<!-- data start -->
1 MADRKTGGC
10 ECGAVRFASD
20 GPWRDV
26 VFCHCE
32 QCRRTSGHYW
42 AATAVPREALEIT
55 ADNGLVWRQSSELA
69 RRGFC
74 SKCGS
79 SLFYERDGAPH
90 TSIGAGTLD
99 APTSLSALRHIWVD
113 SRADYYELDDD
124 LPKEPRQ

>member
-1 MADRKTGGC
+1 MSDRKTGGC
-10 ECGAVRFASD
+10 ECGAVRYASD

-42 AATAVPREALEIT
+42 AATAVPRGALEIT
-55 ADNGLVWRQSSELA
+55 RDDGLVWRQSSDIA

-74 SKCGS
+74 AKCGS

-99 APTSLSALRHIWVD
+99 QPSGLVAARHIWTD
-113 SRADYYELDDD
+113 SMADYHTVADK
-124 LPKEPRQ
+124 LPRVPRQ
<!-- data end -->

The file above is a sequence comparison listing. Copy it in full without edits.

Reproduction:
1 MADRKTGGC
10 ECGAVRFASD
20 GPWRDV
26 VFCHCE
32 QCRRTSGHYW
42 AATAVPREALEIT
55 ADNGLVWRQSSELA
69 RRGFC
74 SKCGS
79 SLFYERDGAPH
90 TSIGAGTLD
99 APTSLSALRHIWVD
113 SRADYYELDDD
124 LPKEPRQ

>member
-1 MADRKTGGC
+1 MSDRKTGGC
-10 ECGAVRFASD
+10 ECGAVRYASD

-42 AATAVPREALEIT
+42 AATAVPRGALEIT
-55 ADNGLVWRQSSELA
+55 RDDGLVWRQSSDIA

-74 SKCGS
+74 AKCGS

-99 APTSLSALRHIWVD
+99 QPSGLVAARHIWTD
-113 SRADYYELDDD
+113 SMADYHTVADK
-124 LPKEPRQ
+124 LPRVPRQ